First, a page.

I'm quite used to getting unsolicited advice from French people about how I should look and dress; it's what makes the holidays so much fun! But in the past two days I've had two rather bizarre incidents that I thought I'd relate to my dear readers.
Yesterday morning I left my house for work and my sixth sense for public transportation kicked in. I think my bus is at the bus stop, I thought. I bet if I run, I can make it. (The bus stop is at the end of the street and around the corner, so by the time I can see it, it's too late). So I started to run up the street, quite fast, in my dress, trenchcoat and ballet flats, carrying a big bag of students files. You know, as you do. Totally normal. Not worth noting. Well, maybe for an American.
Have you ever seen a French woman run? I have. Once, in Parc Monceau. She was wearing a turtleneck and cargo pants. It was about 70 degrees fahrenheit. This whole "exercise" thing hasn't really caught on with French women, and as they say on that website with the silly cat pictures, teh kitteh is doin it rong! lol lol lol
My sixth sense is finely honed, for in fact the bus had been at the bus stop and was now stopped at the red light. The driver opened the door when he saw me booking it up the street. I hopped on and said, in French, "thank you!" The driver smiled broadly. "No, thank you!" he replied. Eh? "I just love that. I love to see a woman who runs!"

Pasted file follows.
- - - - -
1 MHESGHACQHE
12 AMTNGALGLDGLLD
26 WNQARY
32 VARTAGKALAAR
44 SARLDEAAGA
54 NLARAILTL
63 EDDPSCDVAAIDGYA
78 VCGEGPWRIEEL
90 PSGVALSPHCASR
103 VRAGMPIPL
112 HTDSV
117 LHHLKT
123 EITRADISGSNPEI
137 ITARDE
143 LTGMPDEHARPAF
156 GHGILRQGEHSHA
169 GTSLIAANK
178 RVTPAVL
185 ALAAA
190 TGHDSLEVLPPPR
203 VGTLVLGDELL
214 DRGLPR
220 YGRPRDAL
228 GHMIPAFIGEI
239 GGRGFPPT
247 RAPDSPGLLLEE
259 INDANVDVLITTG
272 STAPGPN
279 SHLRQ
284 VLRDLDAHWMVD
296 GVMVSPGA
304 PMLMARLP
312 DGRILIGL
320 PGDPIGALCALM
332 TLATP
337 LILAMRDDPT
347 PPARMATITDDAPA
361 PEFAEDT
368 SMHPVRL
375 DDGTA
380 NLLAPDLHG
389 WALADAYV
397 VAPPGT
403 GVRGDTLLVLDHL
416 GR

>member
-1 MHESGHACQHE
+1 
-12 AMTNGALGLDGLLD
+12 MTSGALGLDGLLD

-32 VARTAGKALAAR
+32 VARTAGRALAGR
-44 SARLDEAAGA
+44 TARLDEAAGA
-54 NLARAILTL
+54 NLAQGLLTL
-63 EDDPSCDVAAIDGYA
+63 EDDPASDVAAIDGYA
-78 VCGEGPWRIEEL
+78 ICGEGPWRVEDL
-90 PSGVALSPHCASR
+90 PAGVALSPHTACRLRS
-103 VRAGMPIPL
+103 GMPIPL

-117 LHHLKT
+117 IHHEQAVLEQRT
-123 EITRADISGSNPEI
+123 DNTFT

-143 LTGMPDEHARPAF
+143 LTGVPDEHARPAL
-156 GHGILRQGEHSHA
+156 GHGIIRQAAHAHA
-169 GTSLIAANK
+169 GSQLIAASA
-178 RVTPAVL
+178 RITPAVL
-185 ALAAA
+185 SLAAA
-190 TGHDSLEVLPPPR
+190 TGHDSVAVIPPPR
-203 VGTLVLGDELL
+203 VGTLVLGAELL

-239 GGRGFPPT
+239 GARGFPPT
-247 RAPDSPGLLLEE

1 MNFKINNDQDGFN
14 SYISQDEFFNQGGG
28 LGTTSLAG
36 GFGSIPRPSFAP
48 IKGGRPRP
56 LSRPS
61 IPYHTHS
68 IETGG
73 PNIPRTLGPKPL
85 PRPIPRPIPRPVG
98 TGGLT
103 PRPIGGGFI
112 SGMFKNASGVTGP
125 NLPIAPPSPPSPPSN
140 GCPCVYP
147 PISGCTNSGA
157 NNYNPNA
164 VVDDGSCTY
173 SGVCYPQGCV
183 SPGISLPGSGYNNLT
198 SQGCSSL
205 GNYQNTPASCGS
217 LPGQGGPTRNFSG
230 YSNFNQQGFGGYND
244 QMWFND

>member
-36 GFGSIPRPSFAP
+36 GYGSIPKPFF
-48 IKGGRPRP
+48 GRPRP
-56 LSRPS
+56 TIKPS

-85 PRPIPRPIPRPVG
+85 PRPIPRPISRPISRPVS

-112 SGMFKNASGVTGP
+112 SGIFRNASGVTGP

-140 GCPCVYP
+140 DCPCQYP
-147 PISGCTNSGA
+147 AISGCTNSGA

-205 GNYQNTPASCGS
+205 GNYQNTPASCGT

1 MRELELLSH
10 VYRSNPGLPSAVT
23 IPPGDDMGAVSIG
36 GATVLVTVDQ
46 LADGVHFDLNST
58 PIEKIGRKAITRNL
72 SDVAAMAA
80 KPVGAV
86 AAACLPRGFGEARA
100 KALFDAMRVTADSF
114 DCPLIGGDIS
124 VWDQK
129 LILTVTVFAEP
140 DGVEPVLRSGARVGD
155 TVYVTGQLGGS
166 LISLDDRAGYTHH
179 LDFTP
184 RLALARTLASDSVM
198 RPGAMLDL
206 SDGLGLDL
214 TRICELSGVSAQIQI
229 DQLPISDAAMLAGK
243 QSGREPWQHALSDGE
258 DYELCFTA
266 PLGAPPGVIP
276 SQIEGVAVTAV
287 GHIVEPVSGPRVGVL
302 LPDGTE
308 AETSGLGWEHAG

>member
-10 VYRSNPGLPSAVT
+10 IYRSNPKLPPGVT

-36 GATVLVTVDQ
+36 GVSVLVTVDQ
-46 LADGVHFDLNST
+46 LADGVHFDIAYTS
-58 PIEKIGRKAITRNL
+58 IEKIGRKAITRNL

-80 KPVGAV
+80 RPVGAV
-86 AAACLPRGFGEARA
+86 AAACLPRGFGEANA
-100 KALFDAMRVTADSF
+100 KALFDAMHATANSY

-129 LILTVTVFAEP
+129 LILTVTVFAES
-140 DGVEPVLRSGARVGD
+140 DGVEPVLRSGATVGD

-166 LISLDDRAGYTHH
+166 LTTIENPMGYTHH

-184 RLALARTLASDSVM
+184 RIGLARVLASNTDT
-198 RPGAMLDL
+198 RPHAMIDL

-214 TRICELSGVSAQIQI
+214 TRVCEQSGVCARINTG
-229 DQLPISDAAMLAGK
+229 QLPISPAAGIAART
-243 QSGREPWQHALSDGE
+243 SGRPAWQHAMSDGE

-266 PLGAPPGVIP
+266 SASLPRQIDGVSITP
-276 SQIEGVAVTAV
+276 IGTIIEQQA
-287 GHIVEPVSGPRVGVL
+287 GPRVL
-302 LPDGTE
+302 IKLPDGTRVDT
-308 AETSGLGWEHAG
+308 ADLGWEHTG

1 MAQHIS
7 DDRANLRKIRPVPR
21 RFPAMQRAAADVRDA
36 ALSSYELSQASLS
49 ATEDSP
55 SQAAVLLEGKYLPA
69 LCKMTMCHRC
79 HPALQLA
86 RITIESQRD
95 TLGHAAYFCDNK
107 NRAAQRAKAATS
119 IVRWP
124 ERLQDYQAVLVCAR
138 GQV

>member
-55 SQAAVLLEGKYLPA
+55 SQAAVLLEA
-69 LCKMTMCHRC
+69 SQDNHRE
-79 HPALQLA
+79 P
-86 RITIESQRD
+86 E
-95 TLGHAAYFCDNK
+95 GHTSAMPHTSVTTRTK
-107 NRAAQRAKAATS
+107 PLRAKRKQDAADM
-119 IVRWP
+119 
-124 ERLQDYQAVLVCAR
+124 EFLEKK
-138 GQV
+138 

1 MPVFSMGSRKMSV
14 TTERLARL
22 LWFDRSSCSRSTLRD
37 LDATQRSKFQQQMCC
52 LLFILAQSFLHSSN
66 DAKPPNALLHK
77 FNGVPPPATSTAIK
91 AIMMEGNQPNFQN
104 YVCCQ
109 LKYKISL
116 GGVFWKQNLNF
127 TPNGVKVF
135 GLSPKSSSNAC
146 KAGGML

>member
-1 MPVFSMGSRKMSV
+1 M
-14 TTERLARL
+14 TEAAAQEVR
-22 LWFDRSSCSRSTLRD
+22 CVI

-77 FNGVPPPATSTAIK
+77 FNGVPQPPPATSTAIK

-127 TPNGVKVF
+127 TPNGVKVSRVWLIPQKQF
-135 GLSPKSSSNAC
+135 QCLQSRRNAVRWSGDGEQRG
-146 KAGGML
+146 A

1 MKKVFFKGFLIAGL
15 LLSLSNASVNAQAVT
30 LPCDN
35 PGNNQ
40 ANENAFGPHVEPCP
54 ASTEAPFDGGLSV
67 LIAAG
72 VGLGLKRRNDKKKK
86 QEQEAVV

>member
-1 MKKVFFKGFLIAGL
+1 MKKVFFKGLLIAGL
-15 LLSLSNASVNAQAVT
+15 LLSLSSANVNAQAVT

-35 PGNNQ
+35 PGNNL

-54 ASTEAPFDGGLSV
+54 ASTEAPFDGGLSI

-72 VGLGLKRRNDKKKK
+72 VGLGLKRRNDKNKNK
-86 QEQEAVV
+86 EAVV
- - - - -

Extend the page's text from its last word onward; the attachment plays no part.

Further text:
I laughed. What else can you do? I think I made his day. Power to the Yank who isn't afraid to leg it.
Today I got up the nerve to go to the hairdresser - my third time in France. The first time was great, because the hairdresser was a monoglot Portuguese speaker and I was spared small talk. The second time was not great. Today I tried a new salon in my town. This hairdresser, like the other two, was competent but a bit rough. I got thwacked with the brush a few times. She chastised me for me dry hair (a result, I'm pretty sure, of Paris's very hard water), recommended un soin (a deep-conditioner - and a racket), and trimmed my shoulder-length hair in record time. I was satisfied.
But I was also tired and having a "bad French day," struggling with both speaking and listening comprehension. So when she told me to sit back down , I didn't really know what was going on. She and the nice man who took my coat started asking me what I was wearing for makeup. Eyeshadow? Pah. Can't see it. Too pale! Concealer? Gasp! Not enough, apparently! And didn't I mind the redness in my cheeks? They could fix that for me, they cooed. Don't worry. C'est offert, madame. (It's free). Nice man produced a bunch of cotton balls and started rubbing my face. What the hell?
(Do I look like I want advice? Is this a French woman thing, or is it my bad luck? I went into a shop to buy sunscreen recently and the shop assistant looked at me, started nodding vigorously, and said, "Don't worry, madame, I understand your problem. Freckles. We have a product for you. We can fix that." Whah?)
So, without really agreeing to it, I got a free relooking from the nice man. It took longer than the haircut. Hairdresser and one of her turbanned clients peeked in from smoking behind the shop to offer encouragement. Mais regarde! Baaah t'es belle maitenant! Oh mais c'est tres bien!
Am I belle? Well, I think I resemble this famous and celebrated French person! I've resisted the urge to scrub it all off - I want to see what MCM thinks when he gets home. It's at least good for a laugh.
PS. Happy birthday, Mum!
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